Lack of confidence may mean a higher chance of straying
A new Canadian study published in The Archives of Sexual Behavior has concluded that men who are more anxious about their sexual performance are more likely to cheat on their partners.
"Few studies on infidelity have gone beyond exploring demographics," said Robin Milhausen, a sexuality researcher at the University of Guelph. "This research shows that demographic variables may not influence decision-making as much as previously thought – that personality matters more, especially for men."
It seemed that men who are more likely to be risk-takers and are easily sexually aroused are the ones who are most likely to stray, but Milhausen explained that sexually anxious males are more likely to cheat, because they have an easy way to get out of the situation if it doesn't go well and they may thrive on the danger and excitement.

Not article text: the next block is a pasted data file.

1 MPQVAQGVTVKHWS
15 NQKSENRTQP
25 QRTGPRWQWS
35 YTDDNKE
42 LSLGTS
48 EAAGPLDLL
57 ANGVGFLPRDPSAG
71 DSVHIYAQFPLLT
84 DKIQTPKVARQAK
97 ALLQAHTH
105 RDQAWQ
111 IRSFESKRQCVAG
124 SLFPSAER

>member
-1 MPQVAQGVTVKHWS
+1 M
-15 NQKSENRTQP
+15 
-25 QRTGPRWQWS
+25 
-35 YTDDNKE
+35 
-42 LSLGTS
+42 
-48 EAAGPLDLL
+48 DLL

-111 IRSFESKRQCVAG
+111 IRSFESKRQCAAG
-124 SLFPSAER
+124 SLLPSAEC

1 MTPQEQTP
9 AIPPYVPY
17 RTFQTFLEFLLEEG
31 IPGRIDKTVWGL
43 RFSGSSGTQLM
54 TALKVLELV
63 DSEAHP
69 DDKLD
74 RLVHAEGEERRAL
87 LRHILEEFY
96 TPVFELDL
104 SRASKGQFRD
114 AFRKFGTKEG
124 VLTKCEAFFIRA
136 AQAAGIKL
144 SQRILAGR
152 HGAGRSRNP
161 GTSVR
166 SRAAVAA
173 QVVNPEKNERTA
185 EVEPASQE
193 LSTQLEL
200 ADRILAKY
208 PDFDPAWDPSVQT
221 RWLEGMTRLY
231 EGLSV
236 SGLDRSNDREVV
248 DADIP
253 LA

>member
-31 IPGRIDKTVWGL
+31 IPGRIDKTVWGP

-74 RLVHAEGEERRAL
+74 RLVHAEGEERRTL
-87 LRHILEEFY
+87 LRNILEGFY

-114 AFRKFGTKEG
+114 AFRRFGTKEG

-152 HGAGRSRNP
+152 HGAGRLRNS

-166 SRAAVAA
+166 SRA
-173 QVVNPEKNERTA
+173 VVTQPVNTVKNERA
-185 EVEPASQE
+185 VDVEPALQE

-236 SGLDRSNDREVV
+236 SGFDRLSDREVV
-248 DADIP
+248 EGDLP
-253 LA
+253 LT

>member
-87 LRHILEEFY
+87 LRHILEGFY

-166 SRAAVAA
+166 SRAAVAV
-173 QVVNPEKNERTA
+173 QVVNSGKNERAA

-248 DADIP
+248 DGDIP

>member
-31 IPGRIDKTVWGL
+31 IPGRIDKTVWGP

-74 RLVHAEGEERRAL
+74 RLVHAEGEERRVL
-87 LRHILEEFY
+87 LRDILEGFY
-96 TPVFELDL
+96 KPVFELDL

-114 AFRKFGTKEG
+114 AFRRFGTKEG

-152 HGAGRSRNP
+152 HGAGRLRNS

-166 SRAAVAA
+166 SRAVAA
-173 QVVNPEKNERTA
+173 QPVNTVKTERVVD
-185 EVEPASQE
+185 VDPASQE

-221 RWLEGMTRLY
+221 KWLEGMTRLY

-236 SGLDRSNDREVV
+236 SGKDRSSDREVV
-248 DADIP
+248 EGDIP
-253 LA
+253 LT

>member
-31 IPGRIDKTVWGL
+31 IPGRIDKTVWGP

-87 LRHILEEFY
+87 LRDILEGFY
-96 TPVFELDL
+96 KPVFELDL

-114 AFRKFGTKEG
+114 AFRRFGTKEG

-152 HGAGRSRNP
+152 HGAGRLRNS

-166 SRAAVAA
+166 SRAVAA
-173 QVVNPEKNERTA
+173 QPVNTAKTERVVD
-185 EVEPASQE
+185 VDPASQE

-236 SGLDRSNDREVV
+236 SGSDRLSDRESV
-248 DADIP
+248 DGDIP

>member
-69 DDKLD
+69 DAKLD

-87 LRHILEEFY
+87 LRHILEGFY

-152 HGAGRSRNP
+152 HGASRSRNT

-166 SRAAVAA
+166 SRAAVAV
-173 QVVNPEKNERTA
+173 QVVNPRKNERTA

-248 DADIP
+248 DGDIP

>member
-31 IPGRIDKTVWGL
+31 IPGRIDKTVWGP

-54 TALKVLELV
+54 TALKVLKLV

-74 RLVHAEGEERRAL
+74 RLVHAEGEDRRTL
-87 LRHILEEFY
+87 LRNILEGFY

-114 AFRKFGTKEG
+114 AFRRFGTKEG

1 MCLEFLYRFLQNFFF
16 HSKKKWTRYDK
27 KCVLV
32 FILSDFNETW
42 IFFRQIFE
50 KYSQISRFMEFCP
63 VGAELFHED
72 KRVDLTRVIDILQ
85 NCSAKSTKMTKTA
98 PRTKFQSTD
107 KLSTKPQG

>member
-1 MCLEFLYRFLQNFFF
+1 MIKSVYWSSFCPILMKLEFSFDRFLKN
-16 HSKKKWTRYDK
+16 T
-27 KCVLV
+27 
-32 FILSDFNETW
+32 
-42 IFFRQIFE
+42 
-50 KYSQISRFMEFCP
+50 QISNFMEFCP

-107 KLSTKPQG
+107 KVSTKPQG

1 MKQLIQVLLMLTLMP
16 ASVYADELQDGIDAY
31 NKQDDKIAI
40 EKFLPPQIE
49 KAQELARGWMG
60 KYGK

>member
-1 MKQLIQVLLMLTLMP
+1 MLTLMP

Women are more likely to cheat if they are unhappy with a relationship. In fact, female participants who reported dissatisfaction with a partner were twice as likely to commit an act of infidelity.
"All kinds of things predict infidelity," Milhausen explained. "What this study says is that when you put all of those things together, for men, personality characteristics are so strong, they bounce everything else out of the model. For women, in the face of all other variables, it’s still the relationship that is the most important predictor."
Men were only slightly more likely to cheat, with 23 percent of male study subjects doing so, compared to 19 percent of female subjects.
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